Sunday, 31 January 2010

A Pinch of Salt

The Resident Fan Boy ordered a cappuccino for brunch at a fairly fancy restaurant which has recently opened down the block from us. I was having a very tart mango smoothie and he suggested that I also add a little sugar to it. So I did, a very little because the spoon that came with the bowl was so very tiny and the sugar was in minuscule crystallized blocks. The Resident Fan Boy took one sip and grimaced.
"It's salt," he announced. I pointed out the server to him.
"There," I said with just an edge of impatience. "He's just leaned down behind the counter."
Younger daughter, who is remarkably sensitive for someone on the spectrum, picked up my tone and protested.
"PLEASE don't be mad, Mom!"
"It's okay," I reassured her. "You don't have to shout."
"I'm not shouting!"
"Well, your voice is a little loud."
I watched an older group dressed in expensively casual clothes turn their heads. One woman got up slightly and leaned to get a good look at younger daughter.
The Resident Fan Boy returned from his conference with the server, and found me sitting in embarrassed silence and younger daughter looking somewhere between defiant and depressed.
"What's wrong?"
"It's fine."
"What happened?"
"Please. Just drop it."
Our server showed up minutes later with fresh drinks.
"You'd be surprised how often this happens." No, we wouldn't, I thought, as I surveyed the bowl of sugar which looked more like salt than the bowl of salt had.
That evening, younger daughter pulled on her boots as we prepared to go out to see the Boston Ballet at the National Arts Centre.
"Whew!" she said. "I'm glad I'm not angry anymore!"
Then she looked out the window.
"O-o-o-h! The moon is so beautiful!"
A full moon in Leo. That must be it.

Tuesday, 19 January 2010

Shame and indignation at the movies

Last night I dreamt I tried to board a bus with a hot iron. The bus driver turfed me off, and I gave her the finger. I awoke wrestling with feelings of shame and indignation, upset I'd been tossed off the bus and ashamed I'd been so churlish, after all, she had every right to refuse to let me ride. Which is a lot of unpleasant emotion, considering none of it really happened.

As I've mentioned before, my dreams seldom make any sense. Oh, I imagine they would, if I really settled down to analyze them, but dammit, I can't be bothered. I have a sneaking suspicion I wouldn't like the interpretation.

I like to think of myself as a pleasant and considerate person, but then, I imagine most people do. Even that woman at the ByTowne Cinema last Saturday. The Resident Fan Boy and I had scuttled away to take in a late matinée showing of A Single Man, partly because I wanted to see the film and partly because Colin Firth might get an Oscar nomination for his role in it, and mainly because we like to have seen at least a smattering of the nominated movies and performances before the Academy Awards broadcast.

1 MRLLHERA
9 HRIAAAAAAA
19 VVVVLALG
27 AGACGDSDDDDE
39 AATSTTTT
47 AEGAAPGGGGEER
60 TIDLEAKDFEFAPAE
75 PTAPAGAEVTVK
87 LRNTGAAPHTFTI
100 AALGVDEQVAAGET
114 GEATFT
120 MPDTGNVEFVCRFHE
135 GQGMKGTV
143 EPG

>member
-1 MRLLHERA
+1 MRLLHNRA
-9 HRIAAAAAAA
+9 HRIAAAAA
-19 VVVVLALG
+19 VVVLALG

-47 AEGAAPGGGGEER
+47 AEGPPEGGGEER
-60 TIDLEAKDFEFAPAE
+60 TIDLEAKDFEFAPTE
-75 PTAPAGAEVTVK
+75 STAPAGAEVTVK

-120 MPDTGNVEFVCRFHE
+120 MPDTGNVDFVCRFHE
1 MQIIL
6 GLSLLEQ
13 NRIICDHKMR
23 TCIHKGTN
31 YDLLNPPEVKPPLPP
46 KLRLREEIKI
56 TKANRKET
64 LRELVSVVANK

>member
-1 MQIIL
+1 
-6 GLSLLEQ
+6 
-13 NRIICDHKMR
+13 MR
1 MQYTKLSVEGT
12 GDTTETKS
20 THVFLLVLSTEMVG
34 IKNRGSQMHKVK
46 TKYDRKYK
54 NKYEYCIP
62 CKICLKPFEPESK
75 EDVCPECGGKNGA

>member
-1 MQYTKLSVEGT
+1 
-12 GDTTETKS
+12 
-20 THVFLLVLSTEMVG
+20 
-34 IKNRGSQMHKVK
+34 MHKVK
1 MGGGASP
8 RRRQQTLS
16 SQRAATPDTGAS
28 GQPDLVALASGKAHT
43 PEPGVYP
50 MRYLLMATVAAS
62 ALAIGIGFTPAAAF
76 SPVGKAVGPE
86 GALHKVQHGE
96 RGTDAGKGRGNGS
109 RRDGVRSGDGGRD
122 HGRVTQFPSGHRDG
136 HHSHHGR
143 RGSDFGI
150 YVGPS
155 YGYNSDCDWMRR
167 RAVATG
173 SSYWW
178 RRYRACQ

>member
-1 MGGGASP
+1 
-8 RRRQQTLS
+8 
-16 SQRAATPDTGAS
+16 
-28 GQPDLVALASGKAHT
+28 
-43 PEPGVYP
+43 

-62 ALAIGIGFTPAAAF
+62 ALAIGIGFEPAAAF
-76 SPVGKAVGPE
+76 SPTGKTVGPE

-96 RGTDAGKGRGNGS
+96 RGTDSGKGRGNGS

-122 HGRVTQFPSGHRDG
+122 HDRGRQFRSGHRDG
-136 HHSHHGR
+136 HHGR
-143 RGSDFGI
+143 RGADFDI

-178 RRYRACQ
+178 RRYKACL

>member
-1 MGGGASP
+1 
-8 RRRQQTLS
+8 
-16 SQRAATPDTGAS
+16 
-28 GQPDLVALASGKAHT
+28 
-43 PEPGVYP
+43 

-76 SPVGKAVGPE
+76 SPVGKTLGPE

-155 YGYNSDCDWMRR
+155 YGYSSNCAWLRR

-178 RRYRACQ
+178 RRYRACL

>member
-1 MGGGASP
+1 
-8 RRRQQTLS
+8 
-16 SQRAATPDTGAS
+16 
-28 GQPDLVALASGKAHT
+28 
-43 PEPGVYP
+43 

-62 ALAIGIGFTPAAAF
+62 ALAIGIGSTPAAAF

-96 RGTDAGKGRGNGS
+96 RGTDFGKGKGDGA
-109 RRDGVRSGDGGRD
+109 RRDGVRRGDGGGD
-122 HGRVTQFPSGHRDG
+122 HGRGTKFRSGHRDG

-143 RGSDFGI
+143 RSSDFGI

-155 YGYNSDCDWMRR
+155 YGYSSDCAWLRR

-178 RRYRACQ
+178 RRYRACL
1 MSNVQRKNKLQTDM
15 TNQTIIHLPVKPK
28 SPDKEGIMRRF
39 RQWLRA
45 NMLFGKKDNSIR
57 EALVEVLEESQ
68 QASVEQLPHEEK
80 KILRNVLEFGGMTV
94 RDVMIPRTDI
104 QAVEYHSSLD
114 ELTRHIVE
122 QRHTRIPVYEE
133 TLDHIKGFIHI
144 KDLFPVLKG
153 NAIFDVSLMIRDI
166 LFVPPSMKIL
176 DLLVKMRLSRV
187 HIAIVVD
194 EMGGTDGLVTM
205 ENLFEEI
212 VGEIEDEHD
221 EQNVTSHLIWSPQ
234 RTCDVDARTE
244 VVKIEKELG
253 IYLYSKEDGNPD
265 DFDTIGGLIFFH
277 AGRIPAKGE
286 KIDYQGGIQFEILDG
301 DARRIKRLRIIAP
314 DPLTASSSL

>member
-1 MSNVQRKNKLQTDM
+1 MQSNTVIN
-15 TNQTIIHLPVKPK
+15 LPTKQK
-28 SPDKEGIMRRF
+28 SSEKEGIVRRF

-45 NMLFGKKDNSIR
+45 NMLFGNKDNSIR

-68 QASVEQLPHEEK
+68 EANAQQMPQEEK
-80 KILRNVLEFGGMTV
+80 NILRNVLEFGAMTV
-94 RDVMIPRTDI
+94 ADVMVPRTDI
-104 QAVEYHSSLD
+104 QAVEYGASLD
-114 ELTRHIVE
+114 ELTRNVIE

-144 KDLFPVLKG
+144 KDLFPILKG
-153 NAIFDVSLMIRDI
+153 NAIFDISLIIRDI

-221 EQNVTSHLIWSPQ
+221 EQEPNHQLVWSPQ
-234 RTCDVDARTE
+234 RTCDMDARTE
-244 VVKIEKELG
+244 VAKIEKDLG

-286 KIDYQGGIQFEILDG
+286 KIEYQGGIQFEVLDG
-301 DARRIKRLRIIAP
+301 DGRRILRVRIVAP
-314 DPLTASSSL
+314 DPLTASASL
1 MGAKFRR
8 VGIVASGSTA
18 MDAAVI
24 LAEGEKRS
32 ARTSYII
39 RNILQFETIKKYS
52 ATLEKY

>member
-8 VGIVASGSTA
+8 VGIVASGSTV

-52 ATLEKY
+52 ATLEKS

The RFB headed off to find us a seat while I hit the concession for a small bag of popcorn and a headset. Bytowne Cinema now offers what they call an "FM audio assist" and since my hearing never has been fabulous, I've tried it for the last couple of movies there. I just plug in my own earphones and gee, I can hear most of the dialogue.

Balancing my trophies, I went in search of the Resident Fan Boy who was waving from a couple of nice seats. An older couple were seated in the aisle, and did not get up to let me pass, so I had a brief tussle disentangling my ankles from the bag the wife had left at her feet as I squeezed past her knees apologetically. At the time, I was feeling charitable enough to assume she had physical reasons to stay put.

I had decided to try a different set of headphones for the film, rather than my iPod ear buds which are mildly uncomfortable. This may have been a mistake. Early in this particular film, there's a flashback to a very rainy evening in LA when Colin Firth's character George first learns that his partner of sixteen years has died in a car crash. As the rain pelts down outside his study, George receives a phone call from someone connected to his lover's family who tells him (nearly two days later) about the accident and that the funeral will be "family only". George, obviously in shock, is detached and polite, until we see him running in a coat-less panic of grief through the storm to a friend's house for comfort.

"Would you stop making that noise?"

Startled, I turned from George's anguish to see non-rising woman who is seated two seats away from me.

"What noise?" I asked, in genuine bewilderment. She made an angry gesture and turned back to the screen. What's she going on about? I whispered to Resident Fan Boy, who shrugged. As I tried to re-focus on the movie, I wondered if she was bugged by my popcorn, but that had never seemed to have been an issue before. Then it gradually occurred to me that the scenes involving the rainstorm were over. Was it the hiss of the precipitation escaping from my headphones? I sneaked my iPod ear buds out of my coat pocket and put the other headphones away. I heard nothing else from old lady, but I caught her looking daggers at me later when I attempted to fold my popcorn bag away quietly. Oh dear. Am I becoming one of those people? Or is she already one of them? To tell you the truth, watching films at the ByTowne is a bit of a minefield, due to art-film-revering regulars who have strong views about where they should sit and how others should behave while they are sitting there. I'm not unsympathetic, but a bad-tempered growl doesn't help me rectify the situation. That's all I'm sayin'.